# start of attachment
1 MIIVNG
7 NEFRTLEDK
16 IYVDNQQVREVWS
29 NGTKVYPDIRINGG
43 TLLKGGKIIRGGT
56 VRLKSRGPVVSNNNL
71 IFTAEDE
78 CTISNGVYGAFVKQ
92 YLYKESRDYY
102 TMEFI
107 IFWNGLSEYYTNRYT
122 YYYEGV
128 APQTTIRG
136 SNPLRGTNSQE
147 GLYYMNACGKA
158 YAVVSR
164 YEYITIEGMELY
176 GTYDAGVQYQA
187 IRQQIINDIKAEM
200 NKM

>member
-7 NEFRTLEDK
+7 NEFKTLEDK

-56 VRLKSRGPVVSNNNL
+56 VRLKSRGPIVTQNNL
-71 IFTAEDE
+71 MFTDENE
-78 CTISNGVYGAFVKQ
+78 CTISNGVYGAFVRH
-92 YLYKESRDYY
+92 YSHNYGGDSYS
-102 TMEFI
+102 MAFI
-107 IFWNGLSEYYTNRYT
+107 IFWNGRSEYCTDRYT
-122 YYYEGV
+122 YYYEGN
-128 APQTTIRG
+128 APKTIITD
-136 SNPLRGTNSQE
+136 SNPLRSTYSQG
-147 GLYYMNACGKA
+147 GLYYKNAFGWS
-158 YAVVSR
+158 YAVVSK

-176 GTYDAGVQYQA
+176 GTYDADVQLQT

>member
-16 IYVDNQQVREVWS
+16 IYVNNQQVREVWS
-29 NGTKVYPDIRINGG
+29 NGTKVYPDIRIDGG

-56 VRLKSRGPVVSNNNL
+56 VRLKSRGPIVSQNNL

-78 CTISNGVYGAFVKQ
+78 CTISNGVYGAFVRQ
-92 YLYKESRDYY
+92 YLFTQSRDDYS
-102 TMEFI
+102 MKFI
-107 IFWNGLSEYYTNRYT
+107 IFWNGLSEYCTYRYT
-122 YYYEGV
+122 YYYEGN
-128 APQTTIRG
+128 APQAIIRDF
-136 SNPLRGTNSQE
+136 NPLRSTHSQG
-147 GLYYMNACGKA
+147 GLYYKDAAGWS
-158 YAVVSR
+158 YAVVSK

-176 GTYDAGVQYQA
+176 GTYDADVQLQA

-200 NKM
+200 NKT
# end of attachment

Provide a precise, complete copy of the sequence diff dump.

1 MIIVNG
7 NEFRTLEDK
16 IYVDNQQVREVWS
29 NGTKVYPDIRINGG
43 TLLKGGKIIRGGT
56 VRLKSRGPVVSNNNL
71 IFTAEDE
78 CTISNGVYGAFVKQ
92 YLYKESRDYY
102 TMEFI
107 IFWNGLSEYYTNRYT
122 YYYEGV
128 APQTTIRG
136 SNPLRGTNSQE
147 GLYYMNACGKA
158 YAVVSR
164 YEYITIEGMELY
176 GTYDAGVQYQA
187 IRQQIINDIKAEM
200 NKM

>member
-7 NEFRTLEDK
+7 NEFKTLEDK

-56 VRLKSRGPVVSNNNL
+56 VRLKSRGPIVTQNNL
-71 IFTAEDE
+71 MFTDENE
-78 CTISNGVYGAFVKQ
+78 CTISNGVYGAFVRH
-92 YLYKESRDYY
+92 YSHNYGGDSYS
-102 TMEFI
+102 MAFI
-107 IFWNGLSEYYTNRYT
+107 IFWNGRSEYCTDRYT
-122 YYYEGV
+122 YYYEGN
-128 APQTTIRG
+128 APKTIITD
-136 SNPLRGTNSQE
+136 SNPLRSTYSQG
-147 GLYYMNACGKA
+147 GLYYKNAFGWS
-158 YAVVSR
+158 YAVVSK

-176 GTYDAGVQYQA
+176 GTYDADVQLQT

>member
-16 IYVDNQQVREVWS
+16 IYVNNQQVREVWS
-29 NGTKVYPDIRINGG
+29 NGTKVYPDIRIDGG

-56 VRLKSRGPVVSNNNL
+56 VRLKSRGPIVSQNNL

-78 CTISNGVYGAFVKQ
+78 CTISNGVYGAFVRQ
-92 YLYKESRDYY
+92 YLFTQSRDDYS
-102 TMEFI
+102 MKFI
-107 IFWNGLSEYYTNRYT
+107 IFWNGLSEYCTYRYT
-122 YYYEGV
+122 YYYEGN
-128 APQTTIRG
+128 APQAIIRDF
-136 SNPLRGTNSQE
+136 NPLRSTHSQG
-147 GLYYMNACGKA
+147 GLYYKDAAGWS
-158 YAVVSR
+158 YAVVSK

-176 GTYDAGVQYQA
+176 GTYDADVQLQA

-200 NKM
+200 NKT